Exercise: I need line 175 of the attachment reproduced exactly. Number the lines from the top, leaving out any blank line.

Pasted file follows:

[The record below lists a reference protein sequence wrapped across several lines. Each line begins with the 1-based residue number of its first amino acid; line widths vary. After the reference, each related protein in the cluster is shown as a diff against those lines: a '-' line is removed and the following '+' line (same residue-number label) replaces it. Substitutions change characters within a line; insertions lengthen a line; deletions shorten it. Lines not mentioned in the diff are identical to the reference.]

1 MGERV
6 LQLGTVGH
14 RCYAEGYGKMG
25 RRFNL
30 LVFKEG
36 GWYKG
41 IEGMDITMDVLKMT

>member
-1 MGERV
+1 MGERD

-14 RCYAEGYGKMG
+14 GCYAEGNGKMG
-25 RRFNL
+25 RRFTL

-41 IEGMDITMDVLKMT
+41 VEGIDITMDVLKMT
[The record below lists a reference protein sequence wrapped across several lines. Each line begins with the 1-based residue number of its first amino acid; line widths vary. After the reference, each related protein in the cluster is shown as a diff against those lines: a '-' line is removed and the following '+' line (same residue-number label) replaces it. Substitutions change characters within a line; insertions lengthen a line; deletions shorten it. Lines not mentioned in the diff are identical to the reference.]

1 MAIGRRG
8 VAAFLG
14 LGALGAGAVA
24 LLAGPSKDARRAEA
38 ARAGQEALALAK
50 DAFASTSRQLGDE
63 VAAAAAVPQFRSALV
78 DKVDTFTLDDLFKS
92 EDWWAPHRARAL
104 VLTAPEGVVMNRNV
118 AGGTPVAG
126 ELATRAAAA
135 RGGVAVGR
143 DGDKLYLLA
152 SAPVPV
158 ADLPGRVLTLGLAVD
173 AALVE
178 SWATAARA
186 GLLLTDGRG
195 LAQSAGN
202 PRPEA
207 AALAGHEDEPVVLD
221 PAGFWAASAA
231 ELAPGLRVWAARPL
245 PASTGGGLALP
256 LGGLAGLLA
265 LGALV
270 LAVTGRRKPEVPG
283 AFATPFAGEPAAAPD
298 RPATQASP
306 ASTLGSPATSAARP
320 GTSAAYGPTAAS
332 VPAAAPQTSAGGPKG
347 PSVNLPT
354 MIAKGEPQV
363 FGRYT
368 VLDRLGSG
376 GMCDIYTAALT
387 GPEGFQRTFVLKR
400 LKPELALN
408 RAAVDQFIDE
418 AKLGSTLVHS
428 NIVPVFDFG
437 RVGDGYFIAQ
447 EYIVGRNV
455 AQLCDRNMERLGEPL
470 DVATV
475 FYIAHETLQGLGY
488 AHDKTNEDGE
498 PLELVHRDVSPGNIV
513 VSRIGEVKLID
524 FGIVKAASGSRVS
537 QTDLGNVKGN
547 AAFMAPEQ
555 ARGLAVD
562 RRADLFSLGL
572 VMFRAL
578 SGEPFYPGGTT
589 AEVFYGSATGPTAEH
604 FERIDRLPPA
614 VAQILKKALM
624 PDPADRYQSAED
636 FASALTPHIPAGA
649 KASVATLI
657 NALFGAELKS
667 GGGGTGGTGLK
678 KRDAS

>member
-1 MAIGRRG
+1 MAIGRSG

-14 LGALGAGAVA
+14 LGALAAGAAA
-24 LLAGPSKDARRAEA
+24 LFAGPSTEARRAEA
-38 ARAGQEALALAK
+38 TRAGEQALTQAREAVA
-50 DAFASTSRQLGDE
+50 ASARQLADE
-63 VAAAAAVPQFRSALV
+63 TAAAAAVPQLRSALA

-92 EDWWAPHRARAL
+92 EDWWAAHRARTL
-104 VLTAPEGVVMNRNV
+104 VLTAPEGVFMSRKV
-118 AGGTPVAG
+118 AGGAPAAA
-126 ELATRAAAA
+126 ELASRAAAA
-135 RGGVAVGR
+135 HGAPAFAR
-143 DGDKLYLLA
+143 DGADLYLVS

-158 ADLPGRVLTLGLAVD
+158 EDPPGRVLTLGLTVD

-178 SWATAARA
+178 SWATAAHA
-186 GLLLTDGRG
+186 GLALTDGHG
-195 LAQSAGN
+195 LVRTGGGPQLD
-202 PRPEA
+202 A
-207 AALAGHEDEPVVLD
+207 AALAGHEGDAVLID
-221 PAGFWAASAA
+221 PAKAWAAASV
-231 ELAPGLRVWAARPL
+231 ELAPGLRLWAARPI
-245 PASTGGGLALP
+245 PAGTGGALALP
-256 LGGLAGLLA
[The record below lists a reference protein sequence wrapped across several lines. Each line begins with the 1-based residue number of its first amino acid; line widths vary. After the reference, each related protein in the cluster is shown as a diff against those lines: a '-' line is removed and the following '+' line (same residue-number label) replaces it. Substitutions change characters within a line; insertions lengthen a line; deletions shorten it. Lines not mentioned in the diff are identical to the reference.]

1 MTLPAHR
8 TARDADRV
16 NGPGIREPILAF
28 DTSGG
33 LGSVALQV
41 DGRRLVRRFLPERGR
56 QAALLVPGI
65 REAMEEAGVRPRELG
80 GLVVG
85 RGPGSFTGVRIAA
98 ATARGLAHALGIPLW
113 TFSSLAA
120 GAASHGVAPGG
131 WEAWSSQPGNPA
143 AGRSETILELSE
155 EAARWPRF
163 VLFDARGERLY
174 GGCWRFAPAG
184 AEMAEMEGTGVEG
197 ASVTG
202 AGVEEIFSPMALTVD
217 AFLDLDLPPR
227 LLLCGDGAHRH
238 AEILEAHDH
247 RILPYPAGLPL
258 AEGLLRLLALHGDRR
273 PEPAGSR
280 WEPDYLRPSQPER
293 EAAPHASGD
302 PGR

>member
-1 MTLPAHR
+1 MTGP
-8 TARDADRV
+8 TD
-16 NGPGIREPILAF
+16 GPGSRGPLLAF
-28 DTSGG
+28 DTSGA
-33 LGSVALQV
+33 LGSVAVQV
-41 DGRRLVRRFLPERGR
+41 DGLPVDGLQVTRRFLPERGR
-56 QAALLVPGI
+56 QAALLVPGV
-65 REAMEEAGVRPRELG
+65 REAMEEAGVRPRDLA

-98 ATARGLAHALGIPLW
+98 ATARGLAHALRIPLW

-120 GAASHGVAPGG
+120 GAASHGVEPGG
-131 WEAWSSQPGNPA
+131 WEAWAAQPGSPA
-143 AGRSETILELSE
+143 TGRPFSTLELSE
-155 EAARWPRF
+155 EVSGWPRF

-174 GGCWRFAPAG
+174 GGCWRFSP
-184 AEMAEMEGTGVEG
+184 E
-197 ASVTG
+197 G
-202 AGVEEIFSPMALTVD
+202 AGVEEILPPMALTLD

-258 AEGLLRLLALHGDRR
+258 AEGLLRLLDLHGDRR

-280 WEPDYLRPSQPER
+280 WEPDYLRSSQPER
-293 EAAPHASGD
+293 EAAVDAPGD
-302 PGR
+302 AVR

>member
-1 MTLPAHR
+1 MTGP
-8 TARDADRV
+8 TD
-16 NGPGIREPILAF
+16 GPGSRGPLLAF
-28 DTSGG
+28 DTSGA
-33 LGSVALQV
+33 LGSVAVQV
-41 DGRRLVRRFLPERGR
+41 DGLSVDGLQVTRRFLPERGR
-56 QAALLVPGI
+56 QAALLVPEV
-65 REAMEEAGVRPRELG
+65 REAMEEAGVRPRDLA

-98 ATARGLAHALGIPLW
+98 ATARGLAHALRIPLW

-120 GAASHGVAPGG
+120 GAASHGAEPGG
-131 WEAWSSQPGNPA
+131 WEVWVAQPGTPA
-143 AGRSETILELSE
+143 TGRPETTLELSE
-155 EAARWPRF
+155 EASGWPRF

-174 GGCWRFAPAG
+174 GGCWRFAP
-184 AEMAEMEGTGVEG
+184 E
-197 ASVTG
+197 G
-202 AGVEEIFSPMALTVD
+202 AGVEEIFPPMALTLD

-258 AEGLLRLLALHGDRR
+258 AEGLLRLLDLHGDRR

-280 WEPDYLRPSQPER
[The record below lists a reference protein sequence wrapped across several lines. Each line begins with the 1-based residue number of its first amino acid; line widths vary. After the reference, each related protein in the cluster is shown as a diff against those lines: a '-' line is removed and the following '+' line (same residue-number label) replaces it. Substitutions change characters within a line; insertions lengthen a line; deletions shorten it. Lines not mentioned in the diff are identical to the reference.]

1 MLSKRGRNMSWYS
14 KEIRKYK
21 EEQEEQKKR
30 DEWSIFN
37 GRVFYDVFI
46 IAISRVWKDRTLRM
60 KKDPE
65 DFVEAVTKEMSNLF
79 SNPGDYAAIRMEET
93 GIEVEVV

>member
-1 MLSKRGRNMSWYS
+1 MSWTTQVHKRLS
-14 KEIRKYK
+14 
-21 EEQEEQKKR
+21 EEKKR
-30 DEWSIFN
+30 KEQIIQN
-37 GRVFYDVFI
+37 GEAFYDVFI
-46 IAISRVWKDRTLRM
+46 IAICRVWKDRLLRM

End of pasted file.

+56 QAALLVPGV